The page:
An investigation is under way after Cadbury withdrew a million chocolate bars which may have been contaminated with a rare strain of salmonella.
Cadbury said the withdrawal was a "precautionary measure"
The company says the recall - while the Food Standards Agency and the Health Protection Agency investigate - is precautionary and that the risk is low.
But a bacteriologist says there is no safe level for salmonella in chocolate.
The possible contamination has been traced to a leaking pipe at a Cadbury's plant in Herefordshire in January.
Samples were sent to an independent laboratory after the leak was discovered at the Marlbrook plant, and the montevideo strain of salmonella was identified.
Government watchdog the Health Protection Agency (HPA) confirmed the strain and, a week ago, the Food Standards Agency (FSA) was alerted.
AFFECTED CHOCOLATE PRODUCTS
Dairy Milk Turkish 250g
Dairy Milk Caramel
Dairy Milk Mint bars
Dairy Milk 8 chunk
Dairy Milk 1kg bar
Dairy Milk Buttons Easter Egg 105g
10p Freddo bar
On Monday, Cadbury officially informed the FSA of the possible contamination of the seven products.
The 250g Dairy Milk Turkish, Dairy Milk Caramel and Dairy Milk Mint bars, the Dairy Milk 8 chunk and the 1kg Dairy Milk bar are among products affected.
The 105g Dairy Milk Buttons Easter Egg and the Freddo bar were also affected.
Cadbury's European president Matthew Shattock told BBC Radio 4's Today programme the recall decision was made after the FSA revealed there had been an increase in the number of salmonella cases this year.
"We decided to conduct a precautionary recall to reassure our consumers and the public at large to minimise any confusion as to the quality of our products," he said.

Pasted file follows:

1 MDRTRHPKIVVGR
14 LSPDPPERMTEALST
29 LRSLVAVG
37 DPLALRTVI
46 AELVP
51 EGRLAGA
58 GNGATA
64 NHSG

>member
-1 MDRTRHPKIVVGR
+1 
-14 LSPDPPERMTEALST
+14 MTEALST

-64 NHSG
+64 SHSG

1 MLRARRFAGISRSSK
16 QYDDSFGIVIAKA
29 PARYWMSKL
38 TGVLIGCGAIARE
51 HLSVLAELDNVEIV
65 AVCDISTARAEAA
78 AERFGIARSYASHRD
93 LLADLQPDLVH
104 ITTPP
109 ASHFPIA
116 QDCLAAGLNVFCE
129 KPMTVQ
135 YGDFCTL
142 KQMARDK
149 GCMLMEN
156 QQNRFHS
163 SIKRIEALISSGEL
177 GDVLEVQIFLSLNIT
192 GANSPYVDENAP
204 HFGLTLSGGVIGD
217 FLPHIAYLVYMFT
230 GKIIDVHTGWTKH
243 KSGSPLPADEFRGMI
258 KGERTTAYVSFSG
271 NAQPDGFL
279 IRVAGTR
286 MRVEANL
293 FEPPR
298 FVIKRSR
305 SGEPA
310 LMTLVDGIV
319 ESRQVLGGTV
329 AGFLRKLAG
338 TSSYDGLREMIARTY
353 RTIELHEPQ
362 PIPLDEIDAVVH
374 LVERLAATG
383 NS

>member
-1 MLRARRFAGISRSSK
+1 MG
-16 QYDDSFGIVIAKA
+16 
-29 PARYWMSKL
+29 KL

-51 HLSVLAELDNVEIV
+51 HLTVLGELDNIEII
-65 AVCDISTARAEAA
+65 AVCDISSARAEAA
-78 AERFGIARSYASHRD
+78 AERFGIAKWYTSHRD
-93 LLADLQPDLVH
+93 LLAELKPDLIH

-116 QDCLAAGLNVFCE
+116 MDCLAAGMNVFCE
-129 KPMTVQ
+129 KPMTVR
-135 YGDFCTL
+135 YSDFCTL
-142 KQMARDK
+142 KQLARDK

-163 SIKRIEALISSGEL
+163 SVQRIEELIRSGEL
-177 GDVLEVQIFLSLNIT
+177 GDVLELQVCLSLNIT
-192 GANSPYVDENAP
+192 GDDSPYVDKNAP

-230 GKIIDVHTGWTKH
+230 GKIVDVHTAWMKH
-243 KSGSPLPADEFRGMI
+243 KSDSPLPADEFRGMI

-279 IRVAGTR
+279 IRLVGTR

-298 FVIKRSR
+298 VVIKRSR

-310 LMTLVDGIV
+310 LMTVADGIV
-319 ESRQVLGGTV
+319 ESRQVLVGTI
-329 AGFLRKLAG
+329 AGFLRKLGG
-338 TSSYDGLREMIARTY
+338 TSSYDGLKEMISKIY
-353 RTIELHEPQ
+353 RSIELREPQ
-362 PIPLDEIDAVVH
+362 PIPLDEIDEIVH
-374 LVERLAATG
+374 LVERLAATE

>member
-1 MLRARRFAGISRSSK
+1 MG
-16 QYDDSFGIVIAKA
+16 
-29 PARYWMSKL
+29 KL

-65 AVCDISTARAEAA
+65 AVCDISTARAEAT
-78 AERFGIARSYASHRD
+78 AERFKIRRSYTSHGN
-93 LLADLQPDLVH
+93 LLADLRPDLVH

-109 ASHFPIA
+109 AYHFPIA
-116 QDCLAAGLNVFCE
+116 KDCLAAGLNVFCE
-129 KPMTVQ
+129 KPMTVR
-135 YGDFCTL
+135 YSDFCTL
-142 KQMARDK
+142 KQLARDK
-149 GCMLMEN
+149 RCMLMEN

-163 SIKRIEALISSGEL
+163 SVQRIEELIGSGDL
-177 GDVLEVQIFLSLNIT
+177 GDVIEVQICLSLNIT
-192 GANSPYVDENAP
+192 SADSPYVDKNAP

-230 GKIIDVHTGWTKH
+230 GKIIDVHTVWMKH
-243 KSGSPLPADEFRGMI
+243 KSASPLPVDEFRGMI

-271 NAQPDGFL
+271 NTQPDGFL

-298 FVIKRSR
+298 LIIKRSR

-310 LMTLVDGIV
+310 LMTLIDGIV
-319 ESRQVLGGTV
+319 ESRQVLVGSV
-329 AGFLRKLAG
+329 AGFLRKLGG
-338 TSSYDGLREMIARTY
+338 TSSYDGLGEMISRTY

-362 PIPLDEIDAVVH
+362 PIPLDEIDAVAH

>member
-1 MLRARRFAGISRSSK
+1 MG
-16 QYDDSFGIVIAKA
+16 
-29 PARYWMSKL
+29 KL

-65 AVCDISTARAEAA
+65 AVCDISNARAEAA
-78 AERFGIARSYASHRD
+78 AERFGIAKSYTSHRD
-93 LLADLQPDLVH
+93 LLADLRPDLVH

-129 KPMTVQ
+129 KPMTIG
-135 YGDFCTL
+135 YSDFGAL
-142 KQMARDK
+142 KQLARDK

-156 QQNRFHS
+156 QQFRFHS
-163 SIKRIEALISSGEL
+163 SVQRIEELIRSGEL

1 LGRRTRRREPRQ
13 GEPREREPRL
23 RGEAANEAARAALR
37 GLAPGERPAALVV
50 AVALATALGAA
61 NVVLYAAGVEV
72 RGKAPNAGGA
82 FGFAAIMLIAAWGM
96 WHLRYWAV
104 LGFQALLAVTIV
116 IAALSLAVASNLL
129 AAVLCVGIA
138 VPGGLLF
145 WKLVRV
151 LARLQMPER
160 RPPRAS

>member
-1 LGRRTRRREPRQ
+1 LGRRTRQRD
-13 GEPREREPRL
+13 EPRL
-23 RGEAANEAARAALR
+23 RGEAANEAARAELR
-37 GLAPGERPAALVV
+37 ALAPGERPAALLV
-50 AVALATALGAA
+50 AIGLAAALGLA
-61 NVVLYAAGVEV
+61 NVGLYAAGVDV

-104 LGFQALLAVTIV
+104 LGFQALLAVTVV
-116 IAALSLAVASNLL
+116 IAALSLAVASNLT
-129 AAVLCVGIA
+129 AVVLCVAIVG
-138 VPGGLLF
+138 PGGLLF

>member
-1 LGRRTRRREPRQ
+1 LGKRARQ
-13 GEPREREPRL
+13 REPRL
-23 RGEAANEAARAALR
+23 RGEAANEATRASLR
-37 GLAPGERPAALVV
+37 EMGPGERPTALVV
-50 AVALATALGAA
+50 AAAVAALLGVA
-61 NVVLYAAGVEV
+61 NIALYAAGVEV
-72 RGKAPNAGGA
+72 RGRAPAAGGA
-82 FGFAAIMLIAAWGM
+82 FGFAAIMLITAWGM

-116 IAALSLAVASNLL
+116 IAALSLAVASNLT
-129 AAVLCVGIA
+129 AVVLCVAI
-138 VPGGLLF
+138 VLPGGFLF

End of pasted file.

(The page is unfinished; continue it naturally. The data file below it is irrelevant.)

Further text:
Salmonella is a common cause of food poisoning but the montevideo strain is very rare.
There have been 45 cases in the UK in the last four months, compared with just 12 in the same period last year.
But a Health Protection Agency spokeswoman stressed that at the moment there was no evidence for a link between the increase in cases and the Cadbury recall.
Mr Shattock said the firm was "absolutely satisfied" its products were safe to eat.
"We identified a problem early. We corrected it and fixed it," he said.
Cadbury said the levels of contamination were "significantly below the standard that would be any health problem".
It said people who had eaten one of the affected bars should not be worried about the risks but could contact the company for a refund.
However, bacteriologist Professor Hugh Pennington of Aberdeen University told BBC News that the only safe level of salmonella in chocolate was "zero".
"The fat in chocolate actually preserves the salmonella from the normal intestinal defences, so you don't have to eat very many salmonellas to get infected.
"It's about a thousand times less than if you're eating it from traditional sources like meats," he said.
The factory at Marlbrook generates 97,000 tonnes of milk chocolate crumb every year.